Left to right: Canadian Goan Christian group members Dr. Colin Saldanha, Rudy Fernandes and former Mississauga mayor Hazel McCallion Register file photo

Lord's Prayer will still open Mississauga council meetings

By 
  • December 18, 2014

MISSISSAUGA, ONT. - "Our Father" still has a place at Mississauga city council.

On Dec. 17, council voted to keep the tradition of reciting the Lord's Prayer to open council meetings.

The tradition that was started about 35 years ago by former Mayor Hazel McCallion, an Anglican, was put up for debate when local citizen Derek Gray, 36, filed a complaint with the city. He argued the Lord's Prayer showed favour to Christianity over other religions and its recitation violates the Canadian Charter of Rights and Freedoms. Gray, who believes in the separation of church and state, is supported by the Canadian Secular Alliance.

About five days before Gray would argue his case before council, Rudy Fernandes learned the Christian prayer was on the chopping block. He felt compelled to act quickly.
Fernandes, a Catholic, is a member of the Canadian Goan Christian Group (CGCG), which promotes the evangelization of society. He's lived in Mississauga for about as long as the Lord's Prayer has been recited at city hall and almost as long as McCallion, who didn't seek re-election this year, served as mayor.

"When we came to know that this spokesman of the CSA was going to be pushing his atheist agenda on Mississauga council we immediately contacted the mayor's office and were able to get us included on the agenda, literally at the last minute," he said.

Fernandes, with help from local Catholics, mobilized 500 signatures in support of keeping the prayer. With Catholic Dr. Colin Saldanha, a Mississauga physician and CGCG member, Fernandes addressed city council and argued to keep the recitation of the Lord's Prayer.

They argued that the Lord's Prayer, directed at God, is acceptable to multiple faiths because it does not refer to Jesus.

"We argued that it was a prayer that was all-embracing, a prayer that could receive the participation of everybody… It might have its origin in one particular faith, but it was an open-ended, broad-based, engaging prayer that reflected the aspirations of individuals of connecting with a higher being," said Saldanha. "God is God… People of all faiths subscribe to the concept of their allegiance to a higher being."
Fernandes added, "When Jesus said the Lord's Prayer, He was a Jew."

The CGCG members also "talked about our founding fathers, the wisdom of our founding fathers having the need to incorporate God in our constitution, in the language, in our institutions," said Saldanha.
The opposing side, Fernandes said, argued that to recite the Lord's Prayer, everyone in Mississauga would have to subscribe to the beliefs behind it and that it is unfair to immigrants whose religious background is not Christian.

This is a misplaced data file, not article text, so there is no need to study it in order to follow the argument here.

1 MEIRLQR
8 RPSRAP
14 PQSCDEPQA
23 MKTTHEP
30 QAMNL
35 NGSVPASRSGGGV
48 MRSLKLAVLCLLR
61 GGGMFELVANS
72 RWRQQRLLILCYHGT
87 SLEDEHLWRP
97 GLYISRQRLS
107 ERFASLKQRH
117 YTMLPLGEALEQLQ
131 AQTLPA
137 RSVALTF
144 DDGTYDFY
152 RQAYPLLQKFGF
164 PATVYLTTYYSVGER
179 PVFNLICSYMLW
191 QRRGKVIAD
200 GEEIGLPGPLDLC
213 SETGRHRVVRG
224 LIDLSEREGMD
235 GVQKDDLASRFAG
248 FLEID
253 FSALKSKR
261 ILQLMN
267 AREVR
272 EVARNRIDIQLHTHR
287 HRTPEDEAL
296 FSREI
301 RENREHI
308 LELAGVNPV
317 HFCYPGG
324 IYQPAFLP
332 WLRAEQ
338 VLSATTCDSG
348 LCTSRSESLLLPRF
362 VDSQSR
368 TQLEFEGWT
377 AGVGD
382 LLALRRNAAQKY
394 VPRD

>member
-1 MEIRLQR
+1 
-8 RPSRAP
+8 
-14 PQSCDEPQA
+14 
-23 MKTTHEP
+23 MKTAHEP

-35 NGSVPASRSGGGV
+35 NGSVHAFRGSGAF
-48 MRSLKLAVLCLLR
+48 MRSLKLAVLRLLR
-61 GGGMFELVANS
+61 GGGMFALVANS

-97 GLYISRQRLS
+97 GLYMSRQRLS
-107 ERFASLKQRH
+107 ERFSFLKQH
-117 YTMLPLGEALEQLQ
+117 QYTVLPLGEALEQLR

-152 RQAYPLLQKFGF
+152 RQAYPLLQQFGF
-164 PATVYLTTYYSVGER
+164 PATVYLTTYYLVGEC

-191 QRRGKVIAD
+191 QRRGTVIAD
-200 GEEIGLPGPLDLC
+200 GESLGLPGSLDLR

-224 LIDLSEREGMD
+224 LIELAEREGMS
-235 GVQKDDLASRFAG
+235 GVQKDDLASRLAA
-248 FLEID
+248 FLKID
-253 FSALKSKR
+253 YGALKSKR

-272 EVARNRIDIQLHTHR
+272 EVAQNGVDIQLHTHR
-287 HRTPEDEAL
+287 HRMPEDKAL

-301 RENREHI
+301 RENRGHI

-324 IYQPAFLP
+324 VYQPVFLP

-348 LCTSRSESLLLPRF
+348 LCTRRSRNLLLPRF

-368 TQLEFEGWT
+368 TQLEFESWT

"I only came to Canada 42 years ago. We came here because of the values, Christian values the country stands for," said Fernandes.

A majority of councillors present voted in favour of keeping the Lord's Prayer.

"We expected that we would win, but didn't realize we'd win that well, that much, that high," said Fernandes.

"This was a good exercise for us in living our faith and championing our faith in the public square. It was an excellent exercise in terms of mobilizing people on short notice, lobbying the councillors, getting the petitions, and we're both very busy people," said Saldanha. "It should be the beginning of many more such initiatives of standing up. And I think the Catholic community and the Goan community are beginning to realize that we have been too dormant too long."

Comments (2)

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"The Goan community are beginning to realise that we have been dormant too long" is true. Goans have placed much in the multicultural concept and suppressed the contribution and character of it's community. Goan belief in "the last shall be...

"The Goan community are beginning to realise that we have been dormant too long" is true. Goans have placed much in the multicultural concept and suppressed the contribution and character of it's community. Goan belief in "the last shall be first" has not served, will not serve well in Canada.

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Today, in a historic first, Mississauga City Council opened it meeting without the recitation of The Lord's Prayer. After having been chastised by the recent Supreme Court of Canada ruling against opening of Municipal proceedings with a...

Today, in a historic first, Mississauga City Council opened it meeting without the recitation of The Lord's Prayer. After having been chastised by the recent Supreme Court of Canada ruling against opening of Municipal proceedings with a denominational prayer, Mayor Crombie relented.

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